TL;DR - If the movie execs are inclined to pander to the fans, then the fans obsessing over tiny details will only HURT the artistic integrity of the final product.

I'm the complete opposite of Bob. Avengers was the most disappointing movie this year after Prometheus for me since the first 2 hours were so dull with badly done action scenes, dull cinematography and dialogue, to only be saved by the last 30 min where suddenly the action didn't resort to confused nonsense, group dynamics were more present, and Hulk finally got to shine. Other than that, I didn't give a shit about these characters as no one was in any true danger, not even Black Widow (her running away from Hulk was more a money-shot than "oh no, she'll get crushed!"). Loki being the main villain was odd, since he doesn't work in that role and wasn't as menacing as Bane if we're comparing both films. I left the cinema with the assessment that it was another forgettable superhero blockbuster movie. It didn't leave much to think about.

The Dark Knight Rises was the only blockbuster to go way past my expectations and have me ending up crying as the perfect ending to a trilogy and to really end Batman/Bruce Wayne's journey that could NEVER happen in the comics. Anne Hathaway as Catwoman was a wonderful surprise, every word Michael Caine said had me close to welling up, Blake was likeable and a good fit to take up the mantle, and Scarecrow finally had his day.

That last point is interesting to me, especially in regards to The Dark Knight Rises.

I can see a lot of Nolan in the Dark Knight Trilogy and it has been one of the things that put me off it. When I thought about it I realised I'd actually rather watch Batman, Batman Returns and Batman Forever as a trilogy than the DK Trilogy. Not to say that I don't like Nolan's work, I just think that the older films are better adaptations of the character.

Which is the big difference between something like the Avengers or Batman and something like (I've just spent the last five minutes searching for a recent memorable action blockbuster that wasn't an adaptation or remake and have found nothing, so just insert something appropriate here). If you make an original character, it'll be judged solely on the strength of the movie/story/actors/director of that movie. If you make an adaptation, you throw in the addition of 'and how well does it compare to the source material.

Of course Joss Whedon's film is a better adaptation of a comic book property that The Amazing Spider Man or The Dark Knight. The man lives and breaths comic book nerdery, that is his style. In the same way the Christopher Nolan's style is 'Pretentious: The Movie' or Shyamalan is 'watch my mental breakdown as I convince myself of my own genius and convince everyone else of my insanity' Joss Whedon's is 'watch while I try and make a comic book come to life.'

My point is that Bob's final point is about finding director's who will try and put their own spin onto something, and why that isn't a bad thing, but I would argue that the far better choice is to match the right director to the right project. You wouldn't want Francis Ford Coppola directing a movie about a boy who grows up too fast, but when he's directing a gritty war drama it's perfect. In the same vein, you don't want a romantic comedy director making a comic book film, because they don't match, but a guy who's spent all his life basically making comic book adaptations might just be the guy you need.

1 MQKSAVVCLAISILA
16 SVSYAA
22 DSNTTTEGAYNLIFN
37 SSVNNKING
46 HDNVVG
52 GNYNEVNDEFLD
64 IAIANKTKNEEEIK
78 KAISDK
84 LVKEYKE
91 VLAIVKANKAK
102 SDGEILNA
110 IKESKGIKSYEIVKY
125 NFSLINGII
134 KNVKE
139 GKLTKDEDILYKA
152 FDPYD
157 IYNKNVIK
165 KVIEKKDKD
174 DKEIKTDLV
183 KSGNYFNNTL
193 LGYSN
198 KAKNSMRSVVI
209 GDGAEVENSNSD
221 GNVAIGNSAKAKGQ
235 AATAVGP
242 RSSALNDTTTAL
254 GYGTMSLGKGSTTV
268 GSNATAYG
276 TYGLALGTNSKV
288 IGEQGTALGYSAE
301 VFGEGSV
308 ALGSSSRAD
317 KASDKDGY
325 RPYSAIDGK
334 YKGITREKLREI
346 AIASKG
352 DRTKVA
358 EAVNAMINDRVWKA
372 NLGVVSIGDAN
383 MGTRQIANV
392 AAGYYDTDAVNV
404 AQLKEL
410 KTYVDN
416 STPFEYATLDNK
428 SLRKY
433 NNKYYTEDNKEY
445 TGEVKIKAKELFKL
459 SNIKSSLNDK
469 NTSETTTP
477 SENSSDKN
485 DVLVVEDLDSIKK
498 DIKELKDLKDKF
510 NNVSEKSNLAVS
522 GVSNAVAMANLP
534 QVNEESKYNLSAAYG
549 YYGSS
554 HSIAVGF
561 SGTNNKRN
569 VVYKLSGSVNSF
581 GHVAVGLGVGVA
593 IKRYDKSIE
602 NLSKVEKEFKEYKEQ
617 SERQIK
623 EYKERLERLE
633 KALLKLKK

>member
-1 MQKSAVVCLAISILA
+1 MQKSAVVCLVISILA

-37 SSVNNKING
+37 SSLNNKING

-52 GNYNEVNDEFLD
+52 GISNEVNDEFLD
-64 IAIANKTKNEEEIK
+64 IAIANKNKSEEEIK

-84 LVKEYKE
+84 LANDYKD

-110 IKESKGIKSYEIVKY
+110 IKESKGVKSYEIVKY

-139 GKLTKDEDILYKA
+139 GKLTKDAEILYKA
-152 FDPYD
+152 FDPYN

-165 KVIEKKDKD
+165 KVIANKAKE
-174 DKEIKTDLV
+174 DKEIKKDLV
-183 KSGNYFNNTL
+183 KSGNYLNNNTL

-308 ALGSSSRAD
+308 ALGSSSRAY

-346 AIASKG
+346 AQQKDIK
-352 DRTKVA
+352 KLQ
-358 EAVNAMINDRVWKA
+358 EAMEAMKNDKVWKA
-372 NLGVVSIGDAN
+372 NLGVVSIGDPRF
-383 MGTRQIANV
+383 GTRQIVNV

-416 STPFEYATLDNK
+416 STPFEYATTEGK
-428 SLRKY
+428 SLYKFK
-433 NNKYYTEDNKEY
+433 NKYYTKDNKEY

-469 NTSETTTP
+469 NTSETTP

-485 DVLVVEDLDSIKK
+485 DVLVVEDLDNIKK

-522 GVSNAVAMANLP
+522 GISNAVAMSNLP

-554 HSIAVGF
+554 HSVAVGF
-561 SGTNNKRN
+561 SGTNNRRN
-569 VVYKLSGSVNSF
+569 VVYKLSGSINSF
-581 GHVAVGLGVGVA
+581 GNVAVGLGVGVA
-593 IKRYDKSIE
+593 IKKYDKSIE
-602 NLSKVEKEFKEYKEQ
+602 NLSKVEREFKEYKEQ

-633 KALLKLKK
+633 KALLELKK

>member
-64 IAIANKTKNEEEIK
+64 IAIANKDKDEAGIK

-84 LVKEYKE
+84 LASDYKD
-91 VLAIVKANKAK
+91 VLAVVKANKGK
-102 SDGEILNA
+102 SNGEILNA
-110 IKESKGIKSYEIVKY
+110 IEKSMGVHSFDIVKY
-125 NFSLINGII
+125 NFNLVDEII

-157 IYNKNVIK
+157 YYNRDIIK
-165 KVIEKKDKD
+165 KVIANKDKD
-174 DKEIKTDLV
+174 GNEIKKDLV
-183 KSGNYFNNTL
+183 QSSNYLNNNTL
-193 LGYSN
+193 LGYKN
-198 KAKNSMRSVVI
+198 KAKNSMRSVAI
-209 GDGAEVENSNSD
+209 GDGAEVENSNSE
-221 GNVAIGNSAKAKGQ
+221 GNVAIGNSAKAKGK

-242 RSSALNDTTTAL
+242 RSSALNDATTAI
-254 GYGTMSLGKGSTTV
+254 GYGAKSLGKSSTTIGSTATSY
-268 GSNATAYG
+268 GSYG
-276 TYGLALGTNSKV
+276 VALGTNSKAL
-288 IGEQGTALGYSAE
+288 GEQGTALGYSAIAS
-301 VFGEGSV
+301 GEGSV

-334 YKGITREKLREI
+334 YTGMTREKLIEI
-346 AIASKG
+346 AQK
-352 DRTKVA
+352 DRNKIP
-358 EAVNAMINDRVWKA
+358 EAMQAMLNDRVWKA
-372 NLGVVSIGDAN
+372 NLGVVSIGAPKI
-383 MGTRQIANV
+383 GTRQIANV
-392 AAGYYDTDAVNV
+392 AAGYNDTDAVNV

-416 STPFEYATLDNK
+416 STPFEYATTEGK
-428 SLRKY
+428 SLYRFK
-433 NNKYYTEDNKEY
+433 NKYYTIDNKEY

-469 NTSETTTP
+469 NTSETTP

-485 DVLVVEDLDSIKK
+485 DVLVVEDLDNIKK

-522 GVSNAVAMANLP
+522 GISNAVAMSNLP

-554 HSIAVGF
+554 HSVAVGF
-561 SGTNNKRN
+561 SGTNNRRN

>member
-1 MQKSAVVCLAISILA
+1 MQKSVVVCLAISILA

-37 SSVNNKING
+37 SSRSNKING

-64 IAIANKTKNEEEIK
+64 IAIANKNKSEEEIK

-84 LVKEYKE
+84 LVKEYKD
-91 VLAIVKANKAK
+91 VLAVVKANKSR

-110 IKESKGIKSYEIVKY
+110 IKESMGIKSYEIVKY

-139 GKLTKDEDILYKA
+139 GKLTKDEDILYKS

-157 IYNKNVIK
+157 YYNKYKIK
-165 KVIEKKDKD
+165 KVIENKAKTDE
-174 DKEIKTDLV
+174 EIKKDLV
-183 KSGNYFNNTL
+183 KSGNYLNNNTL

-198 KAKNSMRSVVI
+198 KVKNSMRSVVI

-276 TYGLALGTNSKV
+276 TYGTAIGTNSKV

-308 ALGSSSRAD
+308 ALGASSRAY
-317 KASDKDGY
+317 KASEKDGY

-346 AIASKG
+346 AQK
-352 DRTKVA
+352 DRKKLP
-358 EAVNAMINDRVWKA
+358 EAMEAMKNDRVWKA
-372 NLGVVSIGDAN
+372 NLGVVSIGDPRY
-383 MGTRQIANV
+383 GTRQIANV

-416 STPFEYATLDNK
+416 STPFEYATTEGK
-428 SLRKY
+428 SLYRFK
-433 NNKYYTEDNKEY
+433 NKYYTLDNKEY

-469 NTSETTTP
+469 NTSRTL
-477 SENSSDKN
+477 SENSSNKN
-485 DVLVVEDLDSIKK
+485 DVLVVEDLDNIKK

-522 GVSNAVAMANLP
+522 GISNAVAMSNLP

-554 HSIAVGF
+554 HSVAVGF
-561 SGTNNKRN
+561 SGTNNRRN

MelasZepheos:

I can see a lot of Nolan in the Dark Knight Trilogy and it has been one of the things that put me off it. When I thought about it I realised I'd actually rather watch Batman, Batman Returns and Batman Forever as a trilogy than the DK Trilogy. Not to say that I don't like Nolan's work, I just think that the older films are better adaptations of the character.

I'm sorry, what?! WHAT?!

The Nolan films are the ones that have taken more from the comics than the old trilogy. Long Halloween, Year One, Knightfall, No Man's Land, all have showed up in some way in Nolan's trilogy.

The old trilogy had Penguin as some black goo "thing", Catwoman was revived from death by magic cats, Joker killed Batman's parents instead of Joe Chill, Two Face was just Jack Nicholson's Joker performance rehash instead of a tortured soul, and dozens of other points that were nothing like the comics.

still talking about avengers bob?

Is this how your going to review every film in comparison to the avengers now? think ill stop paying attention to your reviews.

I enjoyed Avengers but ultimately it was just a straight forward action film with witty one liners, the storyline felt so infantile and trivial. There is still better films out there from the superhero genre, has everyone forgot about watchmen?

Siberian Relic:
So, let me get this straight: The Dark Knight Rises and Prometheus failed because they weren't utterly flawless masterpieces and didn't reach their lofty ambitions, while The Avengers was a success because it met its own shallow ambitions and altogether managed to exist without raising a stench to high heaven?

how do i rep this guy

 Pages 1 2 NEXT

Reply to Thread

Log in or Register to Comment
Have an account? Login below:
With Facebook:Login With Facebook
or
Username:  
Password:  
  
Not registered? To sign up for an account with The Escapist:
Register With Facebook
Register With Facebook
or
Registered for a free account here